There’s an old adage that ‘insurance is for pessimists’ – but that’s very much not the case. In the world of home ownership, and especially in shared communities, proper insurance is a critical factor in protecting not only your most important asset – your home – but also your pocketbook and your neighbors’ pocketbooks. It’s important to know what your building or association’s insurance policies cover, as well as what individual unit owners and shareholders are responsible for when a claim is made.
Which Covers What?
According to Mildred Ayala, the manager of the HUB International insurance office in Woodbury, New York: “There are several basic components to a typical condo or co-op homeowner’s policy. They include additions and alterations coverage, coverage for personal property and contents, loss of use, and liability and medical payments.” There are of course other riders that may be placed on the policy at the request of the insured and approval of the insurer, including higher limits of coverage.
While insurance is regulated state by state, the basic architecture of the terms of a homeowner’s policy are remarkably standard. According to Martin Cabalar, an attorney with Becker & Poliakoff in Morristown, New Jersey: “Typically, state to state you will see similar, if not exactly the same template for a basic insurance policy.” And Ayala adds: “It’s very straightforward.”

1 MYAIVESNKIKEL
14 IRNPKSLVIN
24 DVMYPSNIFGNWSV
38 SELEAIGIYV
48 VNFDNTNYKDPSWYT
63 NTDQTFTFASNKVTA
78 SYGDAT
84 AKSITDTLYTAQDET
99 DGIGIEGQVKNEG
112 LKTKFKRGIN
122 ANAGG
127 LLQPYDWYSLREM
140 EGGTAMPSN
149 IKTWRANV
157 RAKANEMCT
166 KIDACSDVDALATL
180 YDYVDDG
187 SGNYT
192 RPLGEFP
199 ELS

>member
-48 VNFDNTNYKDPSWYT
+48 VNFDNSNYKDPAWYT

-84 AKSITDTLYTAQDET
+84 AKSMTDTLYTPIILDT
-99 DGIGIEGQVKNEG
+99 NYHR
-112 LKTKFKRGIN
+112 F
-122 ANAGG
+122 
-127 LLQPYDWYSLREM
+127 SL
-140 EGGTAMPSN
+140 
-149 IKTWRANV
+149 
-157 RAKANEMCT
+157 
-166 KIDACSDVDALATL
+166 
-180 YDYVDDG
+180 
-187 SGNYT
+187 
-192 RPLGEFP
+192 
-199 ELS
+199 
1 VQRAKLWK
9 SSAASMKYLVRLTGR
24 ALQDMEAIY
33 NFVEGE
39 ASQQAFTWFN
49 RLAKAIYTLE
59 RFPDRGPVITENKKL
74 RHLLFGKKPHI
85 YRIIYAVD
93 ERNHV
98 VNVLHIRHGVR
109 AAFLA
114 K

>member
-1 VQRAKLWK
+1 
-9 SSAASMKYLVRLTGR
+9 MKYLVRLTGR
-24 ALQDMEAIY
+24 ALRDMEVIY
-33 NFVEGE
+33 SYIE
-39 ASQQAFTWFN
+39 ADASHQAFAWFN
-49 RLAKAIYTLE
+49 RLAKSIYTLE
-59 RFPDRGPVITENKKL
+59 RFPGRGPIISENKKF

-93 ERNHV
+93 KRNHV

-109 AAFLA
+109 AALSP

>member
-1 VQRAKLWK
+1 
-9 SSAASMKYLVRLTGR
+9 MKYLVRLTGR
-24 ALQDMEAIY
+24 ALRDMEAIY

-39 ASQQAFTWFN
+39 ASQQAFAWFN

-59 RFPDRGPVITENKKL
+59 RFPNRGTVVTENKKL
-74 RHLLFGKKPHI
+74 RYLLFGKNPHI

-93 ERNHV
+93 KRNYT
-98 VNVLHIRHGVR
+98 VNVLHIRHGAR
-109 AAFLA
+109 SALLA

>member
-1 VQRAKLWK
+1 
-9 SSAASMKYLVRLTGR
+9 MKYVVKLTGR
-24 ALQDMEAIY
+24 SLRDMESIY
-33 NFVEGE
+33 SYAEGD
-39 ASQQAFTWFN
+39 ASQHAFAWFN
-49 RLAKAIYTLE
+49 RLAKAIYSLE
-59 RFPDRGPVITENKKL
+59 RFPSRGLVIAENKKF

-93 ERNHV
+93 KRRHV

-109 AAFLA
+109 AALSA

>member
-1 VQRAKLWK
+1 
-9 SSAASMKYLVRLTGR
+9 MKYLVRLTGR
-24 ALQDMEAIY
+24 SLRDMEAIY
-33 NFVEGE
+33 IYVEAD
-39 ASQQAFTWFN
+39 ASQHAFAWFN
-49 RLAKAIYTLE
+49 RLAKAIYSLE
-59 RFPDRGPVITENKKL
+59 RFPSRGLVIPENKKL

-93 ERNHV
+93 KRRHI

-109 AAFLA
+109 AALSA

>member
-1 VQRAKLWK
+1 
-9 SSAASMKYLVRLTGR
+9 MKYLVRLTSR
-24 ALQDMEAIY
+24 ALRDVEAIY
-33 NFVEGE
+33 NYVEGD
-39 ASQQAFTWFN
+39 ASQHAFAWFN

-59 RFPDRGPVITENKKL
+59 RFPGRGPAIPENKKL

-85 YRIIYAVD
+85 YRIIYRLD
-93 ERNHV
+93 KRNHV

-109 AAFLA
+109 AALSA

The Basis of Claims
The basis of claims in homeowners policies has to do with responsibility. Unlike in a detached private home, the lines of demarcation in a condo or co-op property – particularly a vertical one – can involve the unit that sustained some type of damage, the unit from which that damage may have emanated, and the co-op corporation or condominium association. The determination of responsibility may rest with who is responsible for what, and if there was any negligence.
Michael C. Kim, an attorney at Michael C. Kim Associates in Chicago, says: “When we look at responsibility for a situation, the first perspective is [to ask], what was the cause of the loss? Was it a failure of a plumbing fixture, such as a commode for example, where the internal components of the commode failed? That’s a situation where the equipment is self-contained and belongs to the owner of the unit. Then you have other situations where a flood was caused by a failure of the flow of water into the bathroom. That takes on a different characteristic, which is essentially that you have a plumbing supply line coming into the unit, and if the valve failed, who is responsible for that?”
According to Kim, that would depend on the definition found in the co-op or condo’s governing documents as to whether it’s the association/corporation or the unit owner who’s responsible for pipes inside the common walls. Usually, everything inside the walls is considered a common area or element, and is therefore the responsibility of the co-op or condo to maintain, repair, and replace. That responsibility also usually extends to any damage caused by the common element to individual private units.